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Art, science combine to detect 'authorship' of historic structures

For seven days in July, Prof. Peter Christensen, Eitan Freedenberg and Alana Wolf-Johnson, drove through the prairie provinces of Canada with a high-tech 3D scanner and a suitcase full of white precision molded spheres, capturing the subtle differences in how old train stations were built.

The three University researchers hope to give voice to the people who, Christensen notes, "typically get written out of the historical record" — the often illiterate, poorly paid workers who actually constructed the historic structures that dot our landscape. In the process these workers often added their own flourishes to the standardized building designs they were given — flourishes that tell us much about their own heritage and local traditions.

Christensen, an Assistant Professor of Art History, and Freedenberg and Wolf-Johnson, both graduate students in Visual and Cultural Studies, also will collaborate with Prof. Gaurav Sharma in Electrical and Computer Engineering to develop a computational tool that will allow researchers to compare incredibly detailed scans of other ostensibly similar, mass-produced objects for their own flourishes of individual "authorship" — be they Faberge eggs, mail-order houses, or Shaker chairs.

Their project, funded with a University Research Award, grew out of Christensen's work as a graduate student. He studied the German construction of the Ottoman Railway network in Turkey from 1876 to 1919 — not for its political or economic ramifications, but for its architectural significance.

For example, German architects in Frankfurt developed standardized designs for the train stations — one for villages of 20,000 people or less, another for towns and cities of 20,000 to 60,000, and so forth — that were supposed to be faithfully replicated all along the line. But as Christensen traveled along the railway, taking photographs, he couldn't help noticing subtle differences from one station to a supposedly identical station farther along — in the way the stone was cut, or the way windows were detailed, during their actual construction.

By studying pay records, Christensen was able to trace many of these differences to the ethnic composition of the villages that provided the day laborers to build their respective stations. "The Ottoman Empire was an incredibly multicultural empire," Christensen said. "It had Turkish, Kurdish, Armenian, Greek and Arab populations. These were often self-contained communities with very embedded building traditions."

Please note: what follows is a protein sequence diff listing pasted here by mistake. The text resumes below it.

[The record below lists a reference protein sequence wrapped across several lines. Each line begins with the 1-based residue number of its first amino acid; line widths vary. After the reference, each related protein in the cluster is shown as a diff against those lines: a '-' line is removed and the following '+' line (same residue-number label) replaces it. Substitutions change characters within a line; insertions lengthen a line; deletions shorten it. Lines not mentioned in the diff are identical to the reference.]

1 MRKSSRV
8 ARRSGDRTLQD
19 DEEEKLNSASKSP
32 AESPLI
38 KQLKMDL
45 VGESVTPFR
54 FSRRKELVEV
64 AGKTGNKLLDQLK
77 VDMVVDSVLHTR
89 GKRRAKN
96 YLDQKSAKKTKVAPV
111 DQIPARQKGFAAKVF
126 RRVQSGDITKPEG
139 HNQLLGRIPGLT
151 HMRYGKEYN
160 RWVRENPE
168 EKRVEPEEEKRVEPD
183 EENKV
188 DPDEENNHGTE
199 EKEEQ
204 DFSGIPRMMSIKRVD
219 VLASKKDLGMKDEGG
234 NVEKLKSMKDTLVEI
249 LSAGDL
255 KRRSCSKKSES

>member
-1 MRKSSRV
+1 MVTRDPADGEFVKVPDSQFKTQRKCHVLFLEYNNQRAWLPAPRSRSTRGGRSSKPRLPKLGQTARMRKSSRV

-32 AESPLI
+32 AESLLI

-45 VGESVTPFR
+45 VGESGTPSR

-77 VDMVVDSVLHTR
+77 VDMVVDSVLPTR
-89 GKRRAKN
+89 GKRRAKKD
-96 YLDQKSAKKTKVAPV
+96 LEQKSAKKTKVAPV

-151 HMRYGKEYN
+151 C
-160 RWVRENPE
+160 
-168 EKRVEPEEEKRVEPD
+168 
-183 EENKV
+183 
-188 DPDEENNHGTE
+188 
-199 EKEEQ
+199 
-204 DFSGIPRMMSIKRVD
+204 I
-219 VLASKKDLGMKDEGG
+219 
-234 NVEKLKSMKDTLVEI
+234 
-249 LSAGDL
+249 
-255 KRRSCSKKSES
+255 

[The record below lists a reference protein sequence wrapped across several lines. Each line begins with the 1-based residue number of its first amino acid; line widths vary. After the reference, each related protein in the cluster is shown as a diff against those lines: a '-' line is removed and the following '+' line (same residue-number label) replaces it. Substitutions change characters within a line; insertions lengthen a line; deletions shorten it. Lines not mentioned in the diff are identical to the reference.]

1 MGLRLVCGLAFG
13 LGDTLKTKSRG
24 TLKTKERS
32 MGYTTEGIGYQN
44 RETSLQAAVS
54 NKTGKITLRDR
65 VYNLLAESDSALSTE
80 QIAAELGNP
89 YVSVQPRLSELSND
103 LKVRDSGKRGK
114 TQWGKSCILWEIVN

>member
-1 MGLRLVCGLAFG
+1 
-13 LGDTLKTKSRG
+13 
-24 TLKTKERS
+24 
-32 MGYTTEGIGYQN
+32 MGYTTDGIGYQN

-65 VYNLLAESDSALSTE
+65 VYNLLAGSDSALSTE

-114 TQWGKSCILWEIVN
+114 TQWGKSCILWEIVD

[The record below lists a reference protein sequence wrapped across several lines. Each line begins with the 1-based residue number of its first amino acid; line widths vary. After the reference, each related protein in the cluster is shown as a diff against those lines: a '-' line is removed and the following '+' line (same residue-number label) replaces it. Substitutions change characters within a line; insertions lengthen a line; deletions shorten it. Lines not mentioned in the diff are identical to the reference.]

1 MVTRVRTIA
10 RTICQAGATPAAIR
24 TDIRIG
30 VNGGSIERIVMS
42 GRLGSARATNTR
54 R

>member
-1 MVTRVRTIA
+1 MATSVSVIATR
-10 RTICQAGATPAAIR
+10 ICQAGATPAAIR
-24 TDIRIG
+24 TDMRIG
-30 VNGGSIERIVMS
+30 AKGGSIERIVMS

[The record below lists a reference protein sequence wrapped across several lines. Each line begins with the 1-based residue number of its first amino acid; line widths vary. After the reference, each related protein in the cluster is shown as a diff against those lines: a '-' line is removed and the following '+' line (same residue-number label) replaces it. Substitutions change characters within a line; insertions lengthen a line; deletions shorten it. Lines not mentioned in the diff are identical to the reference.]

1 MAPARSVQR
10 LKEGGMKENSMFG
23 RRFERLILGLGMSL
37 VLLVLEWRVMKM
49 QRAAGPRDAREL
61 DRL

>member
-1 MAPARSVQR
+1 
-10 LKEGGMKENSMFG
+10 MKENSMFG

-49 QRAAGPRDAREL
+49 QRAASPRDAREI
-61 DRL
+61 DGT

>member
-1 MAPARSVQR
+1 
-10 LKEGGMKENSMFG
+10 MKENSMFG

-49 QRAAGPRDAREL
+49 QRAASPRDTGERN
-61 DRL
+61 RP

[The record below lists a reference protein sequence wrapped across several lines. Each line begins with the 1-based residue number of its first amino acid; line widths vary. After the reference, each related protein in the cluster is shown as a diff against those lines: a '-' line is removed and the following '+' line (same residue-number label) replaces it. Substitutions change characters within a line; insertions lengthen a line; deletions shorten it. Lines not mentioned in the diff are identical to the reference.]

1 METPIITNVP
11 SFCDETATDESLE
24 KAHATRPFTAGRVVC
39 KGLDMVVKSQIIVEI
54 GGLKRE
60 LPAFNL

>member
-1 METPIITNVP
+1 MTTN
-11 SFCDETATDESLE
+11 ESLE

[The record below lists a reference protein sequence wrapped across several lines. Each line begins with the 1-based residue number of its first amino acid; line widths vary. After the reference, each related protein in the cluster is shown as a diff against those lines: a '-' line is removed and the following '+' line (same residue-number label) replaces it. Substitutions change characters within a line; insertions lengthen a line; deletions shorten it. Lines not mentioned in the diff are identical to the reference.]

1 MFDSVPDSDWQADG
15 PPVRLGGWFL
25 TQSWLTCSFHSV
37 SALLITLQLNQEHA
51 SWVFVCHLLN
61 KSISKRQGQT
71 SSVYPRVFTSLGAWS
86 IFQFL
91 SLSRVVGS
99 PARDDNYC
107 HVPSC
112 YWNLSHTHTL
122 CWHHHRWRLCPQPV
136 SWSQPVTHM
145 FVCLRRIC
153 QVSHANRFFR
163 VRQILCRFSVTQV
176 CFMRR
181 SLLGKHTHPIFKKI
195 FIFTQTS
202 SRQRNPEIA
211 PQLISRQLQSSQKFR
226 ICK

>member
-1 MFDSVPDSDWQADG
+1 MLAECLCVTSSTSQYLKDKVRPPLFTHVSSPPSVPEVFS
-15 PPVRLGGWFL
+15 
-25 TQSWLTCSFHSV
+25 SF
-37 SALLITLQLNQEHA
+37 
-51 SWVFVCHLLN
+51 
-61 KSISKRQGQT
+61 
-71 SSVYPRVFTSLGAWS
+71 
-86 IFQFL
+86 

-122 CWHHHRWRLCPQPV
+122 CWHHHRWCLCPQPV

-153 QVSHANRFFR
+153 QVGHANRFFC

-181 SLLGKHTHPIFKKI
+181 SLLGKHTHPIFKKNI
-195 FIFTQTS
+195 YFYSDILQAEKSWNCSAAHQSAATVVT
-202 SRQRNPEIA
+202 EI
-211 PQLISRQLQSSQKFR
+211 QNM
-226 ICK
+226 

And these traditions are reflected in many of the differences Christensen observed.

In an "ah-hah" moment, Christensen explained, he resolved to combine this "biometric" approach to architecture with the advanced capabilities of 3D scanning. He would test this not just in Turkey, which the team will visit in October, but in Canada, where populations of Scandinavian, Chinese, Native American, and Eastern and Central European descent provided the workforce as the railroads inched westward in the late 19th century — and likely provided their own flourishes of authorship to standardized train station designs issued out of Toronto or Ottawa.

Click here to see other images from the trip.

(Next: Incredibly detailed scans pose a computational challenge.)

Do you have an interesting photo or other image that helps illustrate your research? We would like to showcase it. Send a high resolution jpg or other version, along with a description of what it shows, to

Confidence in parenting could break cycle of abuse

Mothers who experienced more types of abuse as children — sexual abuse, physical or emotional abuse, and physical or emotional neglect — have higher levels of self-criticism, and therefore greater doubt in their ability to be effective parents, according to a study conducted at the University's Mt. Hope Family Center and published online in Child Maltreatment.

"We know that maltreated children can have really low self-esteem," said Louisa Michl, the lead researcher in the study and a doctoral student in the Department of Clinical and Social Sciences in Psychology. "And when they become adults, we've found that some of these moms become highly self-critical about their ability to parent effectively. Research has shown that this type of self-doubt is related to poor parenting — yelling, hitting, and other kinds of negative parenting behaviors."

Intervention programs for moms at-risk, therefore, should focus on bolstering mothers' self-confidence — not just teach parenting skills, the researchers said.

"So many parenting interventions are didactic. They're teaching parenting skills: 'if your baby cries, do this'; 'this is how you feed your baby'; 'this is how you burp your baby,'" said Michl.

"That's all well and good — moms can learn those skills. But what happens when they are in a stressful situation? What do they do? If they don't have the attitude — the belief that they can do this, that they can be a good mom and enact all those things they learned — then they may fall back on how they themselves were treated as children." Read more . . .

Lung Biology Strategic Plan offers grant opportunities